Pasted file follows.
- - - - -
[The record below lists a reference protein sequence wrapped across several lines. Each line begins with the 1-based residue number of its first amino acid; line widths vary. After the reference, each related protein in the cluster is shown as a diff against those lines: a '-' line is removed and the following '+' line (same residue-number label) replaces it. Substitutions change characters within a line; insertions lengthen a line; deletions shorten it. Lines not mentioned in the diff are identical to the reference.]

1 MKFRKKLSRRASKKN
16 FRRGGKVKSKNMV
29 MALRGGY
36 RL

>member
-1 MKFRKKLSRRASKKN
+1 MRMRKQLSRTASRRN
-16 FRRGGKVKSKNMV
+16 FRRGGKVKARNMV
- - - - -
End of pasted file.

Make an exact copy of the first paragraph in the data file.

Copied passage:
[The record below lists a reference protein sequence wrapped across several lines. Each line begins with the 1-based residue number of its first amino acid; line widths vary. After the reference, each related protein in the cluster is shown as a diff against those lines: a '-' line is removed and the following '+' line (same residue-number label) replaces it. Substitutions change characters within a line; insertions lengthen a line; deletions shorten it. Lines not mentioned in the diff are identical to the reference.]